Monday, July 28, 2014

The Wildfire Disaster Funding Act of 2014

Update: On August 1st we learned that a key Senate subcommittee included legislative language to enact the Wildland Disaster Funding Act, as well as language to access the disaster cap on an emergency basis to address suppression in FY15. This means that the key provisions of the WDFA could be included in the Senate version of the spending package that funds the main wildfire fighting agencies, USFS and BLM. In the meantime, the Associated Press reported on August 5th that the Forest Service will have to put about $400 to $500 million in projects on hold due to the escalating costs of this summer's fire season.

Editor's note: We would like to thank Senator Crapo, Senator Risch, Congressman Simpson, and Congressman Labrador for their support of the Wildfire Disaster Funding Act of 2014 (H.R. 3992, S. 1875).

by Bas Hargrove, senior policy representative

Two weeks ago, the wildfire smoke rolled into Boise for the first time this year in what seems to have become an annual rite of summer. Even though said our air quality was fine for healthy people to be active outdoors, I could feel the smoke in my eyes and throat on my bike to work.

So it seems timely to talk about the Wildfire Disaster Funding Act of 2014. It’s a bill in Congress right now that is a big priority for The Nature Conservancy nationally and here in Idaho. Not only do all four members of our delegation support the legislation, but Senator Crapo and Representative Simpson are lead sponsors. It’s a bill that will change the way the federal government pays for, and prepares for, the annual wildfire season. Even better, the non-partisan Congressional Budget Office found that the bill will not increase spending.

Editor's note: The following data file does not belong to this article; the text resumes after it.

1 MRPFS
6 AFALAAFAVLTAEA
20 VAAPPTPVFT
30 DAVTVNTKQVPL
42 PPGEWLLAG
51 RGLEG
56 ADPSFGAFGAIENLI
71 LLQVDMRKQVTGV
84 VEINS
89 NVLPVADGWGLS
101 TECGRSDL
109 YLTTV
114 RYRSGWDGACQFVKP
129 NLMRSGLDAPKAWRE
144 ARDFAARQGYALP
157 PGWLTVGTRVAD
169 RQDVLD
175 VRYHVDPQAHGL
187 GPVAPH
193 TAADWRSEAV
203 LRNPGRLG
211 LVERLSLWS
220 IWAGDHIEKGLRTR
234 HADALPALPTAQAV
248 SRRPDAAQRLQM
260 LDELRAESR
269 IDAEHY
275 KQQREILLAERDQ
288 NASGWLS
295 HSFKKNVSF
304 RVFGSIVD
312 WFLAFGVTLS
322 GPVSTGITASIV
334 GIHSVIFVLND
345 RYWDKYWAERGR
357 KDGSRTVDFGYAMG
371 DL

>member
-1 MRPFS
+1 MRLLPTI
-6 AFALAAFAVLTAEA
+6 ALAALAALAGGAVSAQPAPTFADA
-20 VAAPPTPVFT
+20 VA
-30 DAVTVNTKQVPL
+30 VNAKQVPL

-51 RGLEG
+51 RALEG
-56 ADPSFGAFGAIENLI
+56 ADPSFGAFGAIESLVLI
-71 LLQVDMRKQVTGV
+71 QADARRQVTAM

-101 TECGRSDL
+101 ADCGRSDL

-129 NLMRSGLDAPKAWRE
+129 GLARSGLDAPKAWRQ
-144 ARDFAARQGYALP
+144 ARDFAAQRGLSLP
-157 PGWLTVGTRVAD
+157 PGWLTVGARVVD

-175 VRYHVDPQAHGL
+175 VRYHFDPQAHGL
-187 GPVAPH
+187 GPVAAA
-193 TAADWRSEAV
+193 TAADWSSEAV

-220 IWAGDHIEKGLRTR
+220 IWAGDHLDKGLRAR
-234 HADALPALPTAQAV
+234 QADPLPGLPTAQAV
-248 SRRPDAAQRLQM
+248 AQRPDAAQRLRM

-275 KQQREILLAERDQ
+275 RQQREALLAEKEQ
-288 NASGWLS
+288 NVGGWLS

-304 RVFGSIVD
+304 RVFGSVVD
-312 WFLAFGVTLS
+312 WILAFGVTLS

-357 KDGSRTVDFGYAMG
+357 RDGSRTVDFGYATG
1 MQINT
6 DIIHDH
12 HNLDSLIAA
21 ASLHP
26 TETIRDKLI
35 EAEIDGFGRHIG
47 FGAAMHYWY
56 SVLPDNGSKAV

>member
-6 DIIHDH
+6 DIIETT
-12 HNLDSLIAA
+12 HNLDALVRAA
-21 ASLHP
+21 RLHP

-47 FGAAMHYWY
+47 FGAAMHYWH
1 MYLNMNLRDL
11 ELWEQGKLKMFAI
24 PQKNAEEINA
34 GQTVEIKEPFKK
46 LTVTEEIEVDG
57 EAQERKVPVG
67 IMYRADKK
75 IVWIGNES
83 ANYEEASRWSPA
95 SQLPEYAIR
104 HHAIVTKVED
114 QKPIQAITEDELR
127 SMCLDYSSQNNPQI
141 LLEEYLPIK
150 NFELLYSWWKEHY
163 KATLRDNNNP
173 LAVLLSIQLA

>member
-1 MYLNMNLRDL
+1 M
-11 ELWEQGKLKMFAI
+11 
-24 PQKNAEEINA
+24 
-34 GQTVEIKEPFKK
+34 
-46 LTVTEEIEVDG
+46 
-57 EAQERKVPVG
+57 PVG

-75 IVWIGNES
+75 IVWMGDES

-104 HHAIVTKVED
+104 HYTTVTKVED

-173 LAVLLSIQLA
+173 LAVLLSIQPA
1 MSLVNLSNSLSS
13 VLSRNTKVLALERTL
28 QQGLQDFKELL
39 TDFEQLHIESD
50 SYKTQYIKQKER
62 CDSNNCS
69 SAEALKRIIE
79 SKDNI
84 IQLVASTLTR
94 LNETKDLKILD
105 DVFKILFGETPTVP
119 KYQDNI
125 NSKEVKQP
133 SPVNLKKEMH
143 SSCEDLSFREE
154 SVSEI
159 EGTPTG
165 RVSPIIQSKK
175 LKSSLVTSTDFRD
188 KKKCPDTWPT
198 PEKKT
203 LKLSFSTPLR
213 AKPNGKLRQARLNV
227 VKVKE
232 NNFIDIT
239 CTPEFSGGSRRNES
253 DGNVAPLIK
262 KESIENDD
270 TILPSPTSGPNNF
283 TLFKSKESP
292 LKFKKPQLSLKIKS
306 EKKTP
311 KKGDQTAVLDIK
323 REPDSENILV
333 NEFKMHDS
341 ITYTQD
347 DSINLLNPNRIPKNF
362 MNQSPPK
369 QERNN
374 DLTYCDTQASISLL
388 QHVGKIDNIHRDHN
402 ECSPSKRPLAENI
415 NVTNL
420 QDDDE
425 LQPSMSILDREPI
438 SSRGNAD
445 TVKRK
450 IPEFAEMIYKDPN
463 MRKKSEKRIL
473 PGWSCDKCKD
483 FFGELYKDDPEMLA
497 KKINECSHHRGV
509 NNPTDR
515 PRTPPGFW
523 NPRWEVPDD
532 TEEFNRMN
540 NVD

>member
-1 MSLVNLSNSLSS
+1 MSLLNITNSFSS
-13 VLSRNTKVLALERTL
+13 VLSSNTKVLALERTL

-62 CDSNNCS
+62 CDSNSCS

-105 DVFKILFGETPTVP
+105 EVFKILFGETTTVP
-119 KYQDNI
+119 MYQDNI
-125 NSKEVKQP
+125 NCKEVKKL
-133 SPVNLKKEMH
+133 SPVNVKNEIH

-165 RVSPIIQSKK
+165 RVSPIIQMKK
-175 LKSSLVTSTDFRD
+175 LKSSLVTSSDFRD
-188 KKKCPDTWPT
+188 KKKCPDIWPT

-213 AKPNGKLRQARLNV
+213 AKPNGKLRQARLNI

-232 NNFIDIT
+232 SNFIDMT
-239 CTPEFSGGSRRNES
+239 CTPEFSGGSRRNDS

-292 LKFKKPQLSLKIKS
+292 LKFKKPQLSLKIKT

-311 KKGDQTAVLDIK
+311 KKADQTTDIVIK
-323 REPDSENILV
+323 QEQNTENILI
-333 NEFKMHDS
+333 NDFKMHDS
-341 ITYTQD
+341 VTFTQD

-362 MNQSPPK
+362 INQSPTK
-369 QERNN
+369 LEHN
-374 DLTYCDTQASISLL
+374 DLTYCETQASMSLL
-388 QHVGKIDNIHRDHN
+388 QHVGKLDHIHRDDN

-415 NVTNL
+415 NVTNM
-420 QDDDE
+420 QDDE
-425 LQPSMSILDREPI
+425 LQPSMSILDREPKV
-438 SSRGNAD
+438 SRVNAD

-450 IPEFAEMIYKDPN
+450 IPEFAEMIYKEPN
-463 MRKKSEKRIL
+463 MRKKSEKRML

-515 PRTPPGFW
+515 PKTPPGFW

Simply put, the legislation would fund emergency wildfires like other national emergencies, ensuring that forest and conservation programs are not raided when firefighting funds are depleted.

How does the federal government pay for addressing disasters like hurricanes, floods, and tornadoes? There’s an agency called the Federal Emergency Management Agency (FEMA) with access to a disaster relief fund set aside just for catastrophes. We don’t know when or where these floods, hurricanes, or tornadoes will hit, but there’s a law in place that allows FEMA to tap special funds to help deal with these disasters.

What about paying for catastrophic wildfires? Congress gives the Forest Service and Bureau of Land Management (BLM) an annual firefighting budget based on the 10-year average of suppression costs. Sounds reasonable right? Well, what happens when we have a “big” fire year and the costs start piling on?  Do you smell smoke? That’s the scent of the Forest Service and BLM burning through their non-firefighting budgets, meant to pay for things like preventing future catastrophic fires.

When they go over the suppression budget, USFS and BLM have to start “borrowing” money from that year’s non-firefighting accounts for things like preventing hazardous fuel buildup around houses in the wildland urban interface. Because the intensity and cost of wildfires has risen dramatically, this borrowing has happened 8 of the last 10 years. Robbing these accounts year after year means that important forest management projects don’t get done, leaving unhealthy forests that are more susceptible to expensive catastrophic wildfires.